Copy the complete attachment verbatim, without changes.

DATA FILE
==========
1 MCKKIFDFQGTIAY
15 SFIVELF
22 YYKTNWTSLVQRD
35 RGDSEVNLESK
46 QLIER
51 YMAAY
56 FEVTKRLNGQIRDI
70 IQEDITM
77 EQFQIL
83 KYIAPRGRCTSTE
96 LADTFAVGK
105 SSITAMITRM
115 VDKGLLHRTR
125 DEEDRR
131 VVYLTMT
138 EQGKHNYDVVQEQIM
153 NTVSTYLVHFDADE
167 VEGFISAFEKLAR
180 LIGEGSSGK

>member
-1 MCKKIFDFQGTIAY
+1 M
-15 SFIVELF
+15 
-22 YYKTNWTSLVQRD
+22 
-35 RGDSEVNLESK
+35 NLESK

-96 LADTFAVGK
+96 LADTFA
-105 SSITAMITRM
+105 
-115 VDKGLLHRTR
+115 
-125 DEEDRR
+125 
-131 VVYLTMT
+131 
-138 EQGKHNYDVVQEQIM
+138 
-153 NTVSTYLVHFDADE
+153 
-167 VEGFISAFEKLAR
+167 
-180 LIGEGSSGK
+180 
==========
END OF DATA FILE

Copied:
1 MCKKIFDFQGTIAY
15 SFIVELF
22 YYKTNWTSLVQRD
35 RGDSEVNLESK
46 QLIER
51 YMAAY
56 FEVTKRLNGQIRDI
70 IQEDITM
77 EQFQIL
83 KYIAPRGRCTSTE
96 LADTFAVGK
105 SSITAMITRM
115 VDKGLLHRTR
125 DEEDRR
131 VVYLTMT
138 EQGKHNYDVVQEQIM
153 NTVSTYLVHFDADE
167 VEGFISAFEKLAR
180 LIGEGSSGK

>member
-1 MCKKIFDFQGTIAY
+1 M
-15 SFIVELF
+15 
-22 YYKTNWTSLVQRD
+22 
-35 RGDSEVNLESK
+35 NLESK

-96 LADTFAVGK
+96 LADTFA
-105 SSITAMITRM
+105 
-115 VDKGLLHRTR
+115 
-125 DEEDRR
+125 
-131 VVYLTMT
+131 
-138 EQGKHNYDVVQEQIM
+138 
-153 NTVSTYLVHFDADE
+153 
-167 VEGFISAFEKLAR
+167 
-180 LIGEGSSGK
+180 